When I was at Primary school I fell asleep on my brailler with my spellings on top of the brailler, when I fell asleep I had my spellings that were on top of the brailler on my forehead. The Perkins brailler was a bit strange because of the clanking sounds. It was like playing a drum but I was writing.  I can read the same as my class on guided reading.
  At school I have mobility lessons where I can go out to places. I went to the bus station and I found Braille on the pillars to tell me what bay I was at. When I went in the lifts they had Braille on the buttons to tell me what floor I could go to and a voice telling me ‘doors open’, ‘door closed’.  I have noticed recently that medicines had Braille and other cleaning products like bleach have Braille on them.
Also on dust bins they have got Braille to tell you what colours they are and what you can put in them.
 Some of the places I would like to have Braille are cash machines even though I haven’t used one yet I think it would be useful for me when I am older. More public places like museums, I would like Braille in these places so I can get more information, without people having to tell me what it is I am looking at. When I was practising going up and down in lifts we went up and down that much that my teaching assistant felt sick that she had to meet me at the top floor. When I go to the restaurant ‘Whistling Goose’ I would like Braille menus so that I can read independently without my Mam and Dad having to read the menu to me. I am growing up and should be able to order my food.
I would like Braille on shop signs to tell me what isle I am down or where things are and how much things cost. I read Braille in double line spaced so that I can read my Braille with my sausage fingers because my hands are so huge.  I love my fingers just because I am blind I still have my four senses like my hearing, smelling, tasting and touching and feeling.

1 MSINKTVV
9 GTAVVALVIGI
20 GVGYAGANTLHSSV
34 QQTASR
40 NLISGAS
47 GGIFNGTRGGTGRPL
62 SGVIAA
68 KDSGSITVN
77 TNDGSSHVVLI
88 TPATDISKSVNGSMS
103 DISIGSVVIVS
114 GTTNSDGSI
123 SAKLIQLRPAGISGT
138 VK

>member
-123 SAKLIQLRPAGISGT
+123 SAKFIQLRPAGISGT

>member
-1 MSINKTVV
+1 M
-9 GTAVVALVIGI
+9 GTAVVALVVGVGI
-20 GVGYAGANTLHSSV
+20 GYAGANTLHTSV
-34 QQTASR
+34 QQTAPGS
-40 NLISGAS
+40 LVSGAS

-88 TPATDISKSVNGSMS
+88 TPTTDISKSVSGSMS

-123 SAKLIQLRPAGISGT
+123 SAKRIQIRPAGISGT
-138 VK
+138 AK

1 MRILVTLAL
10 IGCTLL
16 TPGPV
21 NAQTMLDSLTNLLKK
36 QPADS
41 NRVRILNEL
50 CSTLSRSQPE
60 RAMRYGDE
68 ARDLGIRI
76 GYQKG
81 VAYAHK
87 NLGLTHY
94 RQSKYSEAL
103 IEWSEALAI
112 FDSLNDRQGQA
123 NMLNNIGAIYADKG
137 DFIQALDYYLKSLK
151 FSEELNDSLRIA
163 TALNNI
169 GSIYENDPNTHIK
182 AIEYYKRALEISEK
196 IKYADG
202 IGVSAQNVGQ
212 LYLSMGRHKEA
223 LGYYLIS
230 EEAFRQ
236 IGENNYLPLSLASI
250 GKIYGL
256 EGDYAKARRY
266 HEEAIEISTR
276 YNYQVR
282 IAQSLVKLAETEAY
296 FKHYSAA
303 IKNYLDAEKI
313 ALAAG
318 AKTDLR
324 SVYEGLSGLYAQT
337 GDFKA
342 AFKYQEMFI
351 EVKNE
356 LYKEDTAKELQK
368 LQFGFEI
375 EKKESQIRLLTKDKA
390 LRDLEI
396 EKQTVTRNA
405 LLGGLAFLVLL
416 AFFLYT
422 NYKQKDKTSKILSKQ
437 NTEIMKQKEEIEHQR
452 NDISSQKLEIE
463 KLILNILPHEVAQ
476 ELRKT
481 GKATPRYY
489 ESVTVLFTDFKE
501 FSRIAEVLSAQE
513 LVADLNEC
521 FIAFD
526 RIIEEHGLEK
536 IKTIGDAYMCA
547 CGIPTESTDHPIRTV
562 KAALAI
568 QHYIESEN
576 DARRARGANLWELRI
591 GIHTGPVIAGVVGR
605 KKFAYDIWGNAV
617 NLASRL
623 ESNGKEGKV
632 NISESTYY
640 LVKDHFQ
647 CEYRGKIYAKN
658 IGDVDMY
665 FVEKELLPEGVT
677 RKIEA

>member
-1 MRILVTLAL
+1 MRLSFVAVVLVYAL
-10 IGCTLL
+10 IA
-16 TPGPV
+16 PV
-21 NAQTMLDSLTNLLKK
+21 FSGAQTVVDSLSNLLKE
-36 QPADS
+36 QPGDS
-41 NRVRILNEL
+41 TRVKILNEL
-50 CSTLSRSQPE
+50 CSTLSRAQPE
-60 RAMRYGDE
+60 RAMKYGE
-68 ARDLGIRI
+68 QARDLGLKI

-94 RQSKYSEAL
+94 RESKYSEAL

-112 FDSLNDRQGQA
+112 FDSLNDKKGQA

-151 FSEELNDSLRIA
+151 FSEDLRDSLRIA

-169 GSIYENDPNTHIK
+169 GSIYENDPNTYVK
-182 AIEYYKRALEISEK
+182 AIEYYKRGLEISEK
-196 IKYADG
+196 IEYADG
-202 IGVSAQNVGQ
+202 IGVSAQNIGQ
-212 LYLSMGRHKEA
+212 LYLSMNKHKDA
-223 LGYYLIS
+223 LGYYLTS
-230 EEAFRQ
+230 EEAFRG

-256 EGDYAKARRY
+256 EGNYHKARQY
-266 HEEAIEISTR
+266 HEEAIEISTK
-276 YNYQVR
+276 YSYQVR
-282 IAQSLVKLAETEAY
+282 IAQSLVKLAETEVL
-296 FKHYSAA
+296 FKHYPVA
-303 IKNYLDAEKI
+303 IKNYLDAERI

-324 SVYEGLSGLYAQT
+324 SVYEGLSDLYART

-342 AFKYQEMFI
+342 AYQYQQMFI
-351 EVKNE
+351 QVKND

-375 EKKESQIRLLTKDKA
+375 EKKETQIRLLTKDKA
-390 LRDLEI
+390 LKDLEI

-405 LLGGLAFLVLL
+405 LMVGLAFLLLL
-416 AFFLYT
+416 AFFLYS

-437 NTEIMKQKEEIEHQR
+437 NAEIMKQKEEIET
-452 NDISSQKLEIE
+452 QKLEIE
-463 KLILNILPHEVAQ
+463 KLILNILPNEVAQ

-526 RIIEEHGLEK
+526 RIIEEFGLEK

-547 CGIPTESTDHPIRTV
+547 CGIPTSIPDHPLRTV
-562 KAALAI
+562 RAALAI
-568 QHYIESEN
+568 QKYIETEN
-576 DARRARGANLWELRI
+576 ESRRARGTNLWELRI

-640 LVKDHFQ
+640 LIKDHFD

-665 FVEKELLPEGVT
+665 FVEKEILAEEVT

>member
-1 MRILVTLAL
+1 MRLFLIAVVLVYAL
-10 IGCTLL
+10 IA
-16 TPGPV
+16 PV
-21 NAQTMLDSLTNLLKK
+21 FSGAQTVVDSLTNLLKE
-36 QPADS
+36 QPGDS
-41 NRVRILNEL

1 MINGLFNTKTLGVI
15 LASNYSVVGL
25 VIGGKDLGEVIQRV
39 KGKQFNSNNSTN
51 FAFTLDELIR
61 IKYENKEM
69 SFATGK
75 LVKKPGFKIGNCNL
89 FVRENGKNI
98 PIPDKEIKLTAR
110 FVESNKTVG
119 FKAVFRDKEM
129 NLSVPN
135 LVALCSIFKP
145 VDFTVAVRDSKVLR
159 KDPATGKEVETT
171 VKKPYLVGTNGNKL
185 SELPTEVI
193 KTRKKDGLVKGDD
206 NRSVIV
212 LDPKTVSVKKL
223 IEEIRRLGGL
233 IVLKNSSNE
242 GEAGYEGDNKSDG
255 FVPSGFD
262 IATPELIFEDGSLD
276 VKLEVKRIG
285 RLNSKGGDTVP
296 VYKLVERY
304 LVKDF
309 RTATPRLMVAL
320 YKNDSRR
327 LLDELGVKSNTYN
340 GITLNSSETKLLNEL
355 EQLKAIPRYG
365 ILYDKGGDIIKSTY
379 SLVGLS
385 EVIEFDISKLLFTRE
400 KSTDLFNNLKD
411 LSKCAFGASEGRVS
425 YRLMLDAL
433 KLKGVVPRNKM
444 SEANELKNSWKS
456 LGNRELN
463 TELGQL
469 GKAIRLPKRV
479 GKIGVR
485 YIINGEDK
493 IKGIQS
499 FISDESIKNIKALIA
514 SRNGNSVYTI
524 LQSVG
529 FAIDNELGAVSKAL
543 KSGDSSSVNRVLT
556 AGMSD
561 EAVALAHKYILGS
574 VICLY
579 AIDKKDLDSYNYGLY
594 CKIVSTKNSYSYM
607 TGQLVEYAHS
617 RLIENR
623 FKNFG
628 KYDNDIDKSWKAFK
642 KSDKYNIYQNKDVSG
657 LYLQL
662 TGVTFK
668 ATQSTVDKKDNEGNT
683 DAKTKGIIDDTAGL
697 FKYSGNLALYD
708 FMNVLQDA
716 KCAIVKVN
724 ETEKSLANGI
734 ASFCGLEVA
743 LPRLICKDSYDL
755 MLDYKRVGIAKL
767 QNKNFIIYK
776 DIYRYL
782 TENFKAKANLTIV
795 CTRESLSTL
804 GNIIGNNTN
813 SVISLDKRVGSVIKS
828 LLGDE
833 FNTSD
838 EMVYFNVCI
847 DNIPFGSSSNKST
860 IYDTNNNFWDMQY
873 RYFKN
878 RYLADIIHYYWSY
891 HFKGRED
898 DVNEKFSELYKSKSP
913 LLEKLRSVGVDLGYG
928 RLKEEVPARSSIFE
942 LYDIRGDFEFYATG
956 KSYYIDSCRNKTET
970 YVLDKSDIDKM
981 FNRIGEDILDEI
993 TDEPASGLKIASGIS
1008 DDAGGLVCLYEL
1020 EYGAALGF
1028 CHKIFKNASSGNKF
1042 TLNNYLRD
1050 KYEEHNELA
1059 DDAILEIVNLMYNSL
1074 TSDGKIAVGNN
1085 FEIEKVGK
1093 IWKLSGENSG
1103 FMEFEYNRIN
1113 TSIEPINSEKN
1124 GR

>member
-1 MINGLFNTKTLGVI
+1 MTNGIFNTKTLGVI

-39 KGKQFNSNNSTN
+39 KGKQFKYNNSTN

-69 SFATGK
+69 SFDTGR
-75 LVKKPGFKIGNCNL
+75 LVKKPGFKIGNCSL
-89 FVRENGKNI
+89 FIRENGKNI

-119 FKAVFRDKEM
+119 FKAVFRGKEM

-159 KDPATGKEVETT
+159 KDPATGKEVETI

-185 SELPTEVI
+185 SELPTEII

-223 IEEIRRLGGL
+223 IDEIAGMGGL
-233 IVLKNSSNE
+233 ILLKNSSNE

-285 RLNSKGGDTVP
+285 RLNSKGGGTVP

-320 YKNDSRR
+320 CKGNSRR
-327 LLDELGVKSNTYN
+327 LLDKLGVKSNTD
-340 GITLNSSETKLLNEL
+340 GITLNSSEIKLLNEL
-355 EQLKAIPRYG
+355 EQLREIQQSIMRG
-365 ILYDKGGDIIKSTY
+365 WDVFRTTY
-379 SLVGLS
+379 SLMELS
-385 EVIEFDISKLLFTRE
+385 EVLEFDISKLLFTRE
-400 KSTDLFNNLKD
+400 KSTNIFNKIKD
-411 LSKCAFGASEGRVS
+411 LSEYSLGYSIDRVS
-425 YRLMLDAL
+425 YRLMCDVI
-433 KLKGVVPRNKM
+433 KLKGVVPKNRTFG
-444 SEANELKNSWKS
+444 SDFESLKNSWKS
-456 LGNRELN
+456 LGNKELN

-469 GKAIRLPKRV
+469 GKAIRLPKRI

When I was young learning Braille was very difficult and it made me really tired that I remember once I fell asleep on the cello so my teacher and my TA had to take the cello and the bow off me before it fell on the floor.
  In my school there is only me and my TA who read and write Braille. We did a Braille awareness day to teach everyone Braille.  We used Perkins braillers, raised dots and tactile pictures.  Everyone enjoyed it but they said how hard it was and how clever I was for being able to reading and write Braille.
 My memories of learning Braille is that once I ended up brailling on my sister's homework because I enjoyed brailling so much I would Braille on every piece of paper, I got into big trouble!
Without Braille I wouldn't be able to read anything or come to school and learn anything.  Braille allows me to be included in class. In English lessons we have read Gangster Granny, Mr Stink and Skellig everyone else had a normal print book but I have them in Braille, they were 7 volumes long.  Braille makes me part of my class even though they write in pen but I can still write in Braille.  Because of the Braille I feel like I am a part of the school community I am not mad because I am blind because I have a fabulous life a wonderful family and nice friends.